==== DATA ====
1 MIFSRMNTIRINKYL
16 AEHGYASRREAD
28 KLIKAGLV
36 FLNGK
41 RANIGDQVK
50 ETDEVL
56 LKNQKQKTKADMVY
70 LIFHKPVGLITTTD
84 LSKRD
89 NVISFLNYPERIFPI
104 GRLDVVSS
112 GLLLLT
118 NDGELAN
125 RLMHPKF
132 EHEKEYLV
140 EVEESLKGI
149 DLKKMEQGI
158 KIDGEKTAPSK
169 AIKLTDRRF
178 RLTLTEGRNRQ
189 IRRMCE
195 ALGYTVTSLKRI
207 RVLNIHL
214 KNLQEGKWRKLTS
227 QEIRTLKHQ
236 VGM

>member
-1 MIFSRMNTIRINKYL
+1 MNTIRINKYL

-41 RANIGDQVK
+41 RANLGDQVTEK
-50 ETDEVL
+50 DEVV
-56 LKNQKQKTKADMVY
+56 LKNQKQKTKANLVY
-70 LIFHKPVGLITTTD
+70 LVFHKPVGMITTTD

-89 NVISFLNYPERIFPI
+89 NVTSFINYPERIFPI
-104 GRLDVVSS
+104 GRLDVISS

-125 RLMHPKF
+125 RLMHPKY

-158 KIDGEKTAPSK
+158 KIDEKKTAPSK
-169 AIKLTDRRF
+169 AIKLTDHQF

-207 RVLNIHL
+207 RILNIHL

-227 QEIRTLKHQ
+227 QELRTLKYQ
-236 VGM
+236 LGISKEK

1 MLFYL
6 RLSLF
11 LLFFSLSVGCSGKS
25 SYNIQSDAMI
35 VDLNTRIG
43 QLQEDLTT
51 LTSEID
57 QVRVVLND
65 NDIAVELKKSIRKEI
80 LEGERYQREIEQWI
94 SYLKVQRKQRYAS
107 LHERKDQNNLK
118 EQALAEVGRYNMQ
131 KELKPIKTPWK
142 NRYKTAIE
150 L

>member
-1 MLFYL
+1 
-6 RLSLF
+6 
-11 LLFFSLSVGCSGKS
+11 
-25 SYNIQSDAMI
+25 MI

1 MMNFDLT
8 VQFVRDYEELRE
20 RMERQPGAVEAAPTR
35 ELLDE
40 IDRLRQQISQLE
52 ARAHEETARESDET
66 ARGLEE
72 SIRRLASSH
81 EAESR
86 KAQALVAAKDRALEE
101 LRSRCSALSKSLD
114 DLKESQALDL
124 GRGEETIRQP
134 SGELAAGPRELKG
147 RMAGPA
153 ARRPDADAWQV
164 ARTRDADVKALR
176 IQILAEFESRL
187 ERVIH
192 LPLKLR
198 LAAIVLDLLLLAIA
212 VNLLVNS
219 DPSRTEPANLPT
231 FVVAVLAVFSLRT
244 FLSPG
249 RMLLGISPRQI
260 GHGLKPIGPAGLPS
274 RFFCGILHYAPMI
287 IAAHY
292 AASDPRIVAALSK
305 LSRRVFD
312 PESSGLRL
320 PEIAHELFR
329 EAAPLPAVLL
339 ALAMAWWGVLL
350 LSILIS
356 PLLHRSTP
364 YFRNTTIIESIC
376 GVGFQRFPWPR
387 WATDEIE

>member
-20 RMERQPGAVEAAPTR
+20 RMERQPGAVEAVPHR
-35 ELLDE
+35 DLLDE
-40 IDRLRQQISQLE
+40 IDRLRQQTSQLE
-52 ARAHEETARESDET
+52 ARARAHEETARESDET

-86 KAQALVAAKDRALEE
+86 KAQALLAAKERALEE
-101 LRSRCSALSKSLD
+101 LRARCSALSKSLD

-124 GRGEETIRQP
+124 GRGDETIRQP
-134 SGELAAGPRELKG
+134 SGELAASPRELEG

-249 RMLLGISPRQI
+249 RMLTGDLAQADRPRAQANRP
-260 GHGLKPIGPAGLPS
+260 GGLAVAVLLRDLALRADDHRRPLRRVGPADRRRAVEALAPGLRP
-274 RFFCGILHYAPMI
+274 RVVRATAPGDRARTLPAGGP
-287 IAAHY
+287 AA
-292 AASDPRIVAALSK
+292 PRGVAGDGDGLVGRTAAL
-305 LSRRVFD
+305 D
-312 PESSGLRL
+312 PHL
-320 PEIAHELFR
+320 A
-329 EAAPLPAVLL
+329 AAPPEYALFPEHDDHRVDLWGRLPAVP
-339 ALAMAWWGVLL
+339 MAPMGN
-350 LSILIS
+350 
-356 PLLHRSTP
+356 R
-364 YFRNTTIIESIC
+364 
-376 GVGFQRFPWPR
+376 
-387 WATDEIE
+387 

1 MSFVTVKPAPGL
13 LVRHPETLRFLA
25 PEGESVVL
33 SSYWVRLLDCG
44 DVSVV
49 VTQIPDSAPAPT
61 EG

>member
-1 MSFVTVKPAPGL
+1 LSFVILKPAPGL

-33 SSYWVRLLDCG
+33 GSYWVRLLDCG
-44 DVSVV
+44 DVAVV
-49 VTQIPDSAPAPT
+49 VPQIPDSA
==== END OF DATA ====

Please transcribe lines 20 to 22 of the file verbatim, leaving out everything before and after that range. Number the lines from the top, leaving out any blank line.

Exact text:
178 RLTLTEGRNRQ
189 IRRMCE
195 ALGYTVTSLKRI